One exemplary embodiment of a variable flow regulator assembly comprises a first stationary exhaust pipe having one or more interference tabs circumferentially fitted about its interior surface, a second stationary exhaust pipe concentrically disposed within the first stationary exhaust pipe, and a movable exhaust pipe concentrically disposed between the exterior and interior exhaust pipes, and having one or more interference tabs concentrically and circumferentially fitted about its exterior surface. The movable exhaust pipe telescopically extends and retracts from a first position to a second position, and to a third position, or back to a first position, along the length of the second stationary exhaust pipe, and between the first and second stationary exhaust pipes, so that the exhaust gas flow can be variably controlled. The interference tabs of the first and movable exhaust pipes interact to restrict the movement of the movable exhaust pipe Another exemplary embodiment of a variable flow regulator assembly comprises a first stationary exhaust pipe, a second stationary exhaust pipe concentrically disposed within the first stationary exhaust pipe, and a movable exhaust pipe concentrically disposed between the first and second stationary exhaust pipes. In this particular embodiment, the movable exhaust pipe rotates about the second stationary exhaust pipe to variably control the flow maldistribution of environmentally unfriendly exhaust gas elements into the catalytic converter. Both the movable exhaust pipe and second stationary exhaust pipe include a plurality of concentrical and circumferential slots disposed about an end or outlet of both the second and movable exhaust pipes. As the movable exhaust pipe rotates about the second stationary exhaust pipe from a first position to a second position, and to a third position, or back to a first position, both sets of slots interact to variably control the flow of the exhaust gas stream upon entering the catalytic converter. The first stationary exhaust pipe includes one or more interference tabs circumferentially and concentrically fitted about its interior surface. The movable exhaust pipe also includes one or more interference tabs circumferentially and concentrically fitted about its exterior surface. The interference tabs of the first and movable exhaust pipes engage and interact to restrict the rotational movement of the variable flow regulator.
A catalytic converter 10 comprises at least one catalyst substrate 12. The catalyst substrate 12 can comprise any material designed for use in a spark ignition or diesel engine environment, and have the following characteristics: (1) capable of operating at temperatures up to about 1,000° C., (2) capable of withstanding exposure to hydrocarbons, nitrogen oxides, carbon monoxide, carbon dioxide, and/or sulfur, and (3) have sufficient surface area and structural integrity to support the desired catalyst. Some possible materials include cordierite, silicon carbide, metallic foils, alumina sponges, porous glasses, and the like, and mixtures comprising at least one of the foregoing. Some ceramic materials include “HONEY CERAM”, commercially available from NGK-Locke, Inc, Southfield, Mich., and “CELCOR”, commercially available from Corning, Inc., Corning, N.Y.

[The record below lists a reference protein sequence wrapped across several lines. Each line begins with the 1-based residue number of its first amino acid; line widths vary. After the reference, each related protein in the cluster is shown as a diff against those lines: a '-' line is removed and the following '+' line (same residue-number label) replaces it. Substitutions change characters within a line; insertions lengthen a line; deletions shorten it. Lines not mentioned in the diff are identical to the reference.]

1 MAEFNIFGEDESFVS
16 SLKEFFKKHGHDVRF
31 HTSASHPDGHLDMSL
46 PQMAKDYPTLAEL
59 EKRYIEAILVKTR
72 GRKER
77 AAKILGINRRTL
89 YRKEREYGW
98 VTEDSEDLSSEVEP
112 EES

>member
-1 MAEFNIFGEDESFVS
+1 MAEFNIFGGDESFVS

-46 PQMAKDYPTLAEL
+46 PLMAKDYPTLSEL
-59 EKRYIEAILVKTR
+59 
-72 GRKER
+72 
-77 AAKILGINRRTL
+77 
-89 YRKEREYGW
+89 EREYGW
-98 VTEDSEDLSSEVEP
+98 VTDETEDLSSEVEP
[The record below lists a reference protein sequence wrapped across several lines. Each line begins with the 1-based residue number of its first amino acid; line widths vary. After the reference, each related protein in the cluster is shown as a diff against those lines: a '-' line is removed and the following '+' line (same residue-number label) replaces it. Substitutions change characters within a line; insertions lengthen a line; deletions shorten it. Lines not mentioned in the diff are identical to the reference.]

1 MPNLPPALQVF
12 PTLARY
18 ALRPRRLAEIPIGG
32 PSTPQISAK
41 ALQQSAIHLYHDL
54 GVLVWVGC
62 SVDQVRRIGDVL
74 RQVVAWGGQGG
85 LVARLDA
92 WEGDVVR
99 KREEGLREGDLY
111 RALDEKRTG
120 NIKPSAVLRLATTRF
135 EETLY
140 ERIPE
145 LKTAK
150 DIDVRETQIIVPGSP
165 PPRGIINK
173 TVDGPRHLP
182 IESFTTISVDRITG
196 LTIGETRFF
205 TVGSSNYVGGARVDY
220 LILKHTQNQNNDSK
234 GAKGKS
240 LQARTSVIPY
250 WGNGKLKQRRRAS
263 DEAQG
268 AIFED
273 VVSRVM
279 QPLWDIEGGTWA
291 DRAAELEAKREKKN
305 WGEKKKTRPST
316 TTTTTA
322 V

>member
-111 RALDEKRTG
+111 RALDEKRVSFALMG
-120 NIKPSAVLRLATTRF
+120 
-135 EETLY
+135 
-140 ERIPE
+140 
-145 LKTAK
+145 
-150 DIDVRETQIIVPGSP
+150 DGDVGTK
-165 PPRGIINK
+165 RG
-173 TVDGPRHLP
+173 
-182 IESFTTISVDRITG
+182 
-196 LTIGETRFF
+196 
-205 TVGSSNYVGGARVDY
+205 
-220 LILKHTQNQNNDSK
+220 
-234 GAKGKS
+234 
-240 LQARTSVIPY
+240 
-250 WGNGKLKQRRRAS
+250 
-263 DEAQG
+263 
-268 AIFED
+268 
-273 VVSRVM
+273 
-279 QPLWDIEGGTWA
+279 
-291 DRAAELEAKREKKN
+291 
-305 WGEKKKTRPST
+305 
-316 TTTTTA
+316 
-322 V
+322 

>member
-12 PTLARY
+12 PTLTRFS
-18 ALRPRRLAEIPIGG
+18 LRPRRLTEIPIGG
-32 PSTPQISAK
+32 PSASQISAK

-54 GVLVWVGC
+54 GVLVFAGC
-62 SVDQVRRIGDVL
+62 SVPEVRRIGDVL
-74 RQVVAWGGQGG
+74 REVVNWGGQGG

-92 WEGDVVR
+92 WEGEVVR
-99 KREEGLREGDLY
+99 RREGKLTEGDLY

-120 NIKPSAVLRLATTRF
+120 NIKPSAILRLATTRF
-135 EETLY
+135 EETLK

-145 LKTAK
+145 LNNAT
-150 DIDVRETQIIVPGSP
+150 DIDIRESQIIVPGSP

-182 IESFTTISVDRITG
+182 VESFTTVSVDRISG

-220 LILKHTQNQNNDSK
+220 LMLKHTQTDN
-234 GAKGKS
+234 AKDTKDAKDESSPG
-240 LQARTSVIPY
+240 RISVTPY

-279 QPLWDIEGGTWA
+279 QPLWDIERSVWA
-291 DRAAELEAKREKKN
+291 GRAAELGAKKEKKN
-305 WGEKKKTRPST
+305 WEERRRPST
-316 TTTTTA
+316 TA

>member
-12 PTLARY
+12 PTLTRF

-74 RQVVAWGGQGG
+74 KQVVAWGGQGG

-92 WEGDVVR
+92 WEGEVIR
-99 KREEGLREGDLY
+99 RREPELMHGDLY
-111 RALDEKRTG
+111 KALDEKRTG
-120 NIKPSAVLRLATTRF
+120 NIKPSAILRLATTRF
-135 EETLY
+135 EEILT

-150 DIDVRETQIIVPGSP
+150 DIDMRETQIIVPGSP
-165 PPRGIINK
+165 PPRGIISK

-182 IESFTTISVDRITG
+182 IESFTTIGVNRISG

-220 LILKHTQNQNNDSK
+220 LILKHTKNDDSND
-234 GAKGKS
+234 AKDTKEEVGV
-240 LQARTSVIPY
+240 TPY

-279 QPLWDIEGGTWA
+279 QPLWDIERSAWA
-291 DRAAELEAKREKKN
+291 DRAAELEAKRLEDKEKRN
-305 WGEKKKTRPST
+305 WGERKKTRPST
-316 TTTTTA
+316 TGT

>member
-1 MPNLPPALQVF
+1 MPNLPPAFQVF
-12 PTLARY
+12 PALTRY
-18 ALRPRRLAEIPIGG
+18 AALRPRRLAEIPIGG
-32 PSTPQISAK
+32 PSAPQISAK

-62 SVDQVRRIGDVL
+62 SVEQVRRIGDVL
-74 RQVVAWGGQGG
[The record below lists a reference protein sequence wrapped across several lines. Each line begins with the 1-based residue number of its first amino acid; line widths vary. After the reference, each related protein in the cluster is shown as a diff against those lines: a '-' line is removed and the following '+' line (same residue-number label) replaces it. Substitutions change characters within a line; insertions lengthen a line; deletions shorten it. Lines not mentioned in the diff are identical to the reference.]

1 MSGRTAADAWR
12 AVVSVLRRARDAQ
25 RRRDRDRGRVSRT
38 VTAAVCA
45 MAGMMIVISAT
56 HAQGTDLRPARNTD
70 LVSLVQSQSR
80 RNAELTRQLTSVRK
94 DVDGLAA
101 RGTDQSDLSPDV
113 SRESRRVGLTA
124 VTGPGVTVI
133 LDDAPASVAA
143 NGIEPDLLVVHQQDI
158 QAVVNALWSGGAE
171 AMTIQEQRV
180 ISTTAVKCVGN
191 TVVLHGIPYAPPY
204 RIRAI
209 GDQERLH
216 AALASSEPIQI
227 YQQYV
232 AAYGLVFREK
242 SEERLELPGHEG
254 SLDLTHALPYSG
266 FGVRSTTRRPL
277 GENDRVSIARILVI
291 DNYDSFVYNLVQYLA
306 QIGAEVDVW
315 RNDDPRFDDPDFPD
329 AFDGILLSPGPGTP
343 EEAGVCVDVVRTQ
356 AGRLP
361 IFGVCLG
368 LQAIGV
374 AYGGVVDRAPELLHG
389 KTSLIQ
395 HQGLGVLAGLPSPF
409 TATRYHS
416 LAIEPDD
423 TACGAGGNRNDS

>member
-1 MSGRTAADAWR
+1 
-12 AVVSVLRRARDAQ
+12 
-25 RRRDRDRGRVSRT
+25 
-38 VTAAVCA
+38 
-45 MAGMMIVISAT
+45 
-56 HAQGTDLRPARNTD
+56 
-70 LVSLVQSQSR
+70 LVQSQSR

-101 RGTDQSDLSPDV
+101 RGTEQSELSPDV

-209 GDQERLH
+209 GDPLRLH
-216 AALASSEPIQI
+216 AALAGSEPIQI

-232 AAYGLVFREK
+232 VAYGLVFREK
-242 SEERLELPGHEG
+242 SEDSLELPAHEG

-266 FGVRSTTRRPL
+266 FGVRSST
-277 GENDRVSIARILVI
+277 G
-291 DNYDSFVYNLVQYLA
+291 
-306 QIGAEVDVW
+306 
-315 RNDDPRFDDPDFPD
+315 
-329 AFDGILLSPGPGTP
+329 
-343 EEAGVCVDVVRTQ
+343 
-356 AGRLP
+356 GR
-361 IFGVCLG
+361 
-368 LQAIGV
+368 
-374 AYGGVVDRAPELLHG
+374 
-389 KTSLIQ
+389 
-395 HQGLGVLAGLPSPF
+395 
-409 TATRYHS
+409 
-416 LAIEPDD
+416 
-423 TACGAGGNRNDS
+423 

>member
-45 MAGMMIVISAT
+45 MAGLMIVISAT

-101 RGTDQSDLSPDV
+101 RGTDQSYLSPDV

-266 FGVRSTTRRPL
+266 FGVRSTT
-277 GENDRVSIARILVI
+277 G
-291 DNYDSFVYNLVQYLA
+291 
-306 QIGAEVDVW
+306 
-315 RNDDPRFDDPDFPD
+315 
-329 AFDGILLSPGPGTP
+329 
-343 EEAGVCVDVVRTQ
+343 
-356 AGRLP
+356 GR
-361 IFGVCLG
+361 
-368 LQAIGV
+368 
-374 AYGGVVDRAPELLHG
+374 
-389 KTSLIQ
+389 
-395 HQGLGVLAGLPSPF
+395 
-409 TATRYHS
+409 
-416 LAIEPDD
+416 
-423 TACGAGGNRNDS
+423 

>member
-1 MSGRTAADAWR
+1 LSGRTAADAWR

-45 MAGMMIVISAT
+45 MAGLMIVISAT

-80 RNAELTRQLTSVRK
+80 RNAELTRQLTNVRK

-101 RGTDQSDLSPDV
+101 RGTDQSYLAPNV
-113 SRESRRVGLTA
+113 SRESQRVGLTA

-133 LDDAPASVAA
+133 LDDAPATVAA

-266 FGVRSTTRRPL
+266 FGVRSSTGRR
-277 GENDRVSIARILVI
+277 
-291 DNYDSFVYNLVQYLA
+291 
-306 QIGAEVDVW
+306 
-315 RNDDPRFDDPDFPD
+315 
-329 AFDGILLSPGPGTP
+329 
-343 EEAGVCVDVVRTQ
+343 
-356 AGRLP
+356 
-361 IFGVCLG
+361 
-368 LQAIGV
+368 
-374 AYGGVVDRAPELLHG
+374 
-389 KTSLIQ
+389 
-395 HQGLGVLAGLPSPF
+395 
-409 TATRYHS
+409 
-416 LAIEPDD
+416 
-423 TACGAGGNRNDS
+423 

Although the catalyst substrate 12 can have any size or geometry, the size and geometry are preferably chosen to optimize the surface area in the given converter design parameters. Typically, the catalyst substrate 12 has a honeycomb geometry, with the combs being any multi-sided or rounded shape, with substantially square, hexagonal, octagonal or similar geometries preferred due to ease of manufacturing and increased surface area.
Disposed on and/or throughout the catalyst substrate 12 is a catalyst for converting exhaust gases to acceptable emissions levels as is known in the art. The catalyst may comprise one or more catalyst materials that are wash coated, imbibed, impregnated, physisorbed, chemisorbed, precipitated, or otherwise applied to the catalyst substrate. Possible catalyst materials include noble metals, such as platinum, palladium, rhodium, iridium, osmium and ruthenium; other metals, such as tantalum, zirconium, yttrium, cerium, nickel, copper and the like; metal oxides; and mixtures comprising of at least one of the foregoing, and other conventional catalysts. The catalyst can optionally include a base metal oxide for the reduction of nitrogen oxides.